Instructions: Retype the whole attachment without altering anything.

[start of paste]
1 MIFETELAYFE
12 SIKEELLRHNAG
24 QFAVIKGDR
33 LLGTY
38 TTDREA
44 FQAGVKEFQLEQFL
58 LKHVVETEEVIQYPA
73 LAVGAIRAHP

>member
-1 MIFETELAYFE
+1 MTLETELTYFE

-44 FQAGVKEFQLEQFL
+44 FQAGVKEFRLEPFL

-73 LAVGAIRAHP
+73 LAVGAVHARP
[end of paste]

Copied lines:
1 MIFETELAYFE
12 SIKEELLRHNAG
24 QFAVIKGDR
33 LLGTY
38 TTDREA
44 FQAGVKEFQLEQFL
58 LKHVVETEEVIQYPA
73 LAVGAIRAHP

>member
-1 MIFETELAYFE
+1 MTLETELTYFE

-44 FQAGVKEFQLEQFL
+44 FQAGVKEFRLEPFL

-73 LAVGAIRAHP
+73 LAVGAVHARP